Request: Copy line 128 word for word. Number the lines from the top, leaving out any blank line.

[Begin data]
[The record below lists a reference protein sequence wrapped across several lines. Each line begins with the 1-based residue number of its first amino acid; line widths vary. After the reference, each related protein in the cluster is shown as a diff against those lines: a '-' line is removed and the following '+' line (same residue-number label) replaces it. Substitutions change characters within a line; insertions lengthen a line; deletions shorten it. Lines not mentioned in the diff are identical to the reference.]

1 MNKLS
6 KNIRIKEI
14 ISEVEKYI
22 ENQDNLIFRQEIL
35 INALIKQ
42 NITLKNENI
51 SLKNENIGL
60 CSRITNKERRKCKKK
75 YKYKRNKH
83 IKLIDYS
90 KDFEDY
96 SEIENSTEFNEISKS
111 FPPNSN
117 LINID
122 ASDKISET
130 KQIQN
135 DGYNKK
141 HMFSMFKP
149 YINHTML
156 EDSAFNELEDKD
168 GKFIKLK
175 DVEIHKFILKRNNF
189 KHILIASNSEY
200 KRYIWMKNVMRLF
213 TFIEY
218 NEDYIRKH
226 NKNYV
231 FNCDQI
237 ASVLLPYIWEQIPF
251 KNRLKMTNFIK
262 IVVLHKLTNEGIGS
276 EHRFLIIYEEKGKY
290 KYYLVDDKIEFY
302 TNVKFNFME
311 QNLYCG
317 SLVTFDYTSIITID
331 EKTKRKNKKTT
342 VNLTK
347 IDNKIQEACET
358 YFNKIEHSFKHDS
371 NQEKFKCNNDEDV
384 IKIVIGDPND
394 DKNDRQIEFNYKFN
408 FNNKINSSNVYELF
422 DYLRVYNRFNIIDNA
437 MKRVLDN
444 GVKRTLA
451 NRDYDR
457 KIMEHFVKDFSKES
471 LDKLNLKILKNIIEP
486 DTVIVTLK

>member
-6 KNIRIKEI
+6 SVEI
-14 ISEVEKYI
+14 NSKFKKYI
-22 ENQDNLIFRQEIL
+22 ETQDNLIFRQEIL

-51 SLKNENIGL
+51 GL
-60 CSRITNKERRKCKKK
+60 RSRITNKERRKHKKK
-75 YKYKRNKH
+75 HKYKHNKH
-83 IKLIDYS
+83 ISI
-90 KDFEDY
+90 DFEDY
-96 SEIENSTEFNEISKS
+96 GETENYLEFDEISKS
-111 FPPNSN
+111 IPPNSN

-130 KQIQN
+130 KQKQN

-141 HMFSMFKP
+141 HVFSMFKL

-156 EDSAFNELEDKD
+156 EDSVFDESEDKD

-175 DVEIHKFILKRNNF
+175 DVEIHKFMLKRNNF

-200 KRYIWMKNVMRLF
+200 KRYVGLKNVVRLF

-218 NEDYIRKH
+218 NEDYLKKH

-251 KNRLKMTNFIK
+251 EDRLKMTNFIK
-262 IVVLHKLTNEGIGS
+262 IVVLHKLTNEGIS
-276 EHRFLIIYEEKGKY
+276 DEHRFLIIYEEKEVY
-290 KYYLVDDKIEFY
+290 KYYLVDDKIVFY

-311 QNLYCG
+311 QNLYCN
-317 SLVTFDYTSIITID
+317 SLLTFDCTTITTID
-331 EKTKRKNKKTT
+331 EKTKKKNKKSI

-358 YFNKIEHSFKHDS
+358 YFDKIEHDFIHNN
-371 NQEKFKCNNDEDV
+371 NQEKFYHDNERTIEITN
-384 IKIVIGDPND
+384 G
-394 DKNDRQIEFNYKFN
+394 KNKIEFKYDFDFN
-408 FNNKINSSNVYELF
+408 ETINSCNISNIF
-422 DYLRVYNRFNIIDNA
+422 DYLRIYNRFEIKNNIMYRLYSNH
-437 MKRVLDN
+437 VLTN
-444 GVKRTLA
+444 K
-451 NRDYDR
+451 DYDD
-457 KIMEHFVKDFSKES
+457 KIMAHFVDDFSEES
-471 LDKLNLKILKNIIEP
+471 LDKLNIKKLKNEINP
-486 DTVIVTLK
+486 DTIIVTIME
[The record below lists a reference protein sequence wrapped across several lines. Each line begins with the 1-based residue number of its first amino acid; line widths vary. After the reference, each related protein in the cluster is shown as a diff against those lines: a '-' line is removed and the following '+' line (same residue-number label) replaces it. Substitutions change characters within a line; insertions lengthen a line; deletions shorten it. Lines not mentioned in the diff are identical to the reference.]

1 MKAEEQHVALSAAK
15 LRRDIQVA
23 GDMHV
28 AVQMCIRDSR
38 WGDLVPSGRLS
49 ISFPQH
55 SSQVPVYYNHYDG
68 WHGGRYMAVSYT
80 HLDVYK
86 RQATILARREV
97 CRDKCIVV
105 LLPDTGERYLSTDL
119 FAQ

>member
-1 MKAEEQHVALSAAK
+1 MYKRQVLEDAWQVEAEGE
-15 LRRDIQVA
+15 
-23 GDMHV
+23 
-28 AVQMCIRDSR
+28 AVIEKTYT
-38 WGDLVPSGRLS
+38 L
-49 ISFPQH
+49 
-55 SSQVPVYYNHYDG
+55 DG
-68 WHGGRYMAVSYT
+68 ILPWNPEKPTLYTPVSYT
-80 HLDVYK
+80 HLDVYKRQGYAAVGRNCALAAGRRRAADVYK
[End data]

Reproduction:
28 AVQMCIRDSR